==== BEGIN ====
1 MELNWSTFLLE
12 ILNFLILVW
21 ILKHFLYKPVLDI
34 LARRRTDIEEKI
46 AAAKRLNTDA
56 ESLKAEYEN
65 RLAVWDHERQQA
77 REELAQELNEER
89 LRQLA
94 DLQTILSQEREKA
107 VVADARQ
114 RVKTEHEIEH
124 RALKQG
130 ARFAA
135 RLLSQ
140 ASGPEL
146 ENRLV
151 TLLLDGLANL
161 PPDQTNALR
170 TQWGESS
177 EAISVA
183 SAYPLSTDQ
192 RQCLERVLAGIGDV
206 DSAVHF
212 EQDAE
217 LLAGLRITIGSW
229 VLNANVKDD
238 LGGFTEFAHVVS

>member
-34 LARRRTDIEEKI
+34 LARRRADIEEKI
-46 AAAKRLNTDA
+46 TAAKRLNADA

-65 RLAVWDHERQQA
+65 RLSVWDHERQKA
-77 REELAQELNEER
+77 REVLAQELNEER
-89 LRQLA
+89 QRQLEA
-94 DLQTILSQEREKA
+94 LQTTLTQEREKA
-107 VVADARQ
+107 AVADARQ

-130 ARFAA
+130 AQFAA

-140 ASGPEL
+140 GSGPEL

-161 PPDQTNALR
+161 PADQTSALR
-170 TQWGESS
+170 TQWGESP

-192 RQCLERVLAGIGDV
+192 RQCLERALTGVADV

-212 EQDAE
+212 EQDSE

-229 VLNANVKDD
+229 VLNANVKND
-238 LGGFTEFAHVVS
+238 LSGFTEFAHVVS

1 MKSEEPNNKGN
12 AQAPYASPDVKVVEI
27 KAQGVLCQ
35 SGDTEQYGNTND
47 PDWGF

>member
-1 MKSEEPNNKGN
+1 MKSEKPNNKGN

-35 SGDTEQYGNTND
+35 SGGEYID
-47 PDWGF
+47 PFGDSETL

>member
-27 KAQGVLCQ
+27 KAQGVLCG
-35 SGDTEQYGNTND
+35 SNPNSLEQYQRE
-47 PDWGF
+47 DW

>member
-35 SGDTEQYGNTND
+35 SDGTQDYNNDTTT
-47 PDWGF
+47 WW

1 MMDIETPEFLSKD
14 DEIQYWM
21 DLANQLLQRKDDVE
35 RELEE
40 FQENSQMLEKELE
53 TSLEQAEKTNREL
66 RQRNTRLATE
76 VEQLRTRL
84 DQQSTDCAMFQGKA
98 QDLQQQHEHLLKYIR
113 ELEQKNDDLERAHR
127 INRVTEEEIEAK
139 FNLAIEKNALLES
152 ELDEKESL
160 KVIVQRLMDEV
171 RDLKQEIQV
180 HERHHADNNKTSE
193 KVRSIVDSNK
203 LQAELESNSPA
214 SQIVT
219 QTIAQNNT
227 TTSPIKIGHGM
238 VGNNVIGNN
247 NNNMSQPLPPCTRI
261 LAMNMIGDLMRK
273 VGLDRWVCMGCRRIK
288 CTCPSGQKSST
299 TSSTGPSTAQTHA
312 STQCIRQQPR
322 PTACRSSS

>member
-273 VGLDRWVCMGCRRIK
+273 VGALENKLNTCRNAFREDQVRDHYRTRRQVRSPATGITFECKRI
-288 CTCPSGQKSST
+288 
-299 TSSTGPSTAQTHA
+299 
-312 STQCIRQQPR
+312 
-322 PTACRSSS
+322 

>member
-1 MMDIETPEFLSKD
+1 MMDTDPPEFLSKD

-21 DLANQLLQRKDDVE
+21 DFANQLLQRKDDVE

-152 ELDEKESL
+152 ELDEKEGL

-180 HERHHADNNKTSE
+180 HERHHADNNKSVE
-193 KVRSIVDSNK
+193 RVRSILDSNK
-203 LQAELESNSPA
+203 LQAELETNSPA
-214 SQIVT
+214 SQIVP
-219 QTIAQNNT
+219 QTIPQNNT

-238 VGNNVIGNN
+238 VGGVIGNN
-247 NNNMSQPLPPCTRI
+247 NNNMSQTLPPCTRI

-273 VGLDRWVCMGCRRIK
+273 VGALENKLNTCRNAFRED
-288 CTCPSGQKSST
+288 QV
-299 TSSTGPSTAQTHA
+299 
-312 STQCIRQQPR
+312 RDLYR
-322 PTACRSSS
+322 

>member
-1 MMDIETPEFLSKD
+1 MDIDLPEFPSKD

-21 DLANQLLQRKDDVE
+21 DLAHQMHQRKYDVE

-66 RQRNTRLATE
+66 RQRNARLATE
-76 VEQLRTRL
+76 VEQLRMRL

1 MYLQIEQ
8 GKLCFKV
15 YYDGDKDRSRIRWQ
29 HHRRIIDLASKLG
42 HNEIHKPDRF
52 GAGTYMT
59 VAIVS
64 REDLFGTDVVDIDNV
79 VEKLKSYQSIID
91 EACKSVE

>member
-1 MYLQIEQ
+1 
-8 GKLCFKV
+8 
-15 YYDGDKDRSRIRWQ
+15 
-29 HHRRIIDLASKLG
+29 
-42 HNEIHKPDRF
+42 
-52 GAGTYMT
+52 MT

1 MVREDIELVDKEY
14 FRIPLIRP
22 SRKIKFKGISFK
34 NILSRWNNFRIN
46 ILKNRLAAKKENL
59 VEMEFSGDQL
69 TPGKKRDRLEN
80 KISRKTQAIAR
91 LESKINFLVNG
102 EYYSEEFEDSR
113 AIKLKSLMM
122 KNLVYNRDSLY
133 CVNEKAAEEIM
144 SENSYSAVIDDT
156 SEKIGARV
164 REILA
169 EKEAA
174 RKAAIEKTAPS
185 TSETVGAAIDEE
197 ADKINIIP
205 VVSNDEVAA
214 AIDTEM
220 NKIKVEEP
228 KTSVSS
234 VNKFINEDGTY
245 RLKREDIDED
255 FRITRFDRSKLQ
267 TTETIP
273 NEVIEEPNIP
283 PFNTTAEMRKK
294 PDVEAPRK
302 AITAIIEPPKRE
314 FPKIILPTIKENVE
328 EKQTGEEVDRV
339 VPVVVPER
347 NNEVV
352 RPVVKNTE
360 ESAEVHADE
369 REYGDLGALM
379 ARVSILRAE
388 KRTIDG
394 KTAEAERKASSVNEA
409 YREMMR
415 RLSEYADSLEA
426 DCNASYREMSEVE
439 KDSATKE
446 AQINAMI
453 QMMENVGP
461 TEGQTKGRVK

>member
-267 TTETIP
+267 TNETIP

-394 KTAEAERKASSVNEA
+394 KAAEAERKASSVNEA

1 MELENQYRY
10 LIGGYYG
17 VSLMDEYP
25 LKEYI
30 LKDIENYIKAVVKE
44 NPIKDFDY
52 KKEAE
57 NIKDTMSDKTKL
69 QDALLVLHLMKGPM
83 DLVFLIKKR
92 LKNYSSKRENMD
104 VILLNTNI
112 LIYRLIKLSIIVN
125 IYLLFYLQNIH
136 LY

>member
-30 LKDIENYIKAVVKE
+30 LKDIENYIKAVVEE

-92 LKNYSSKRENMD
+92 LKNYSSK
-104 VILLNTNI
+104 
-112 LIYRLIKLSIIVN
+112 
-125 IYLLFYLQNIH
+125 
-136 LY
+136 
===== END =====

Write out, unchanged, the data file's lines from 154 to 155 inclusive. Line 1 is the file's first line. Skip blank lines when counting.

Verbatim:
-322 PTACRSSS
+322 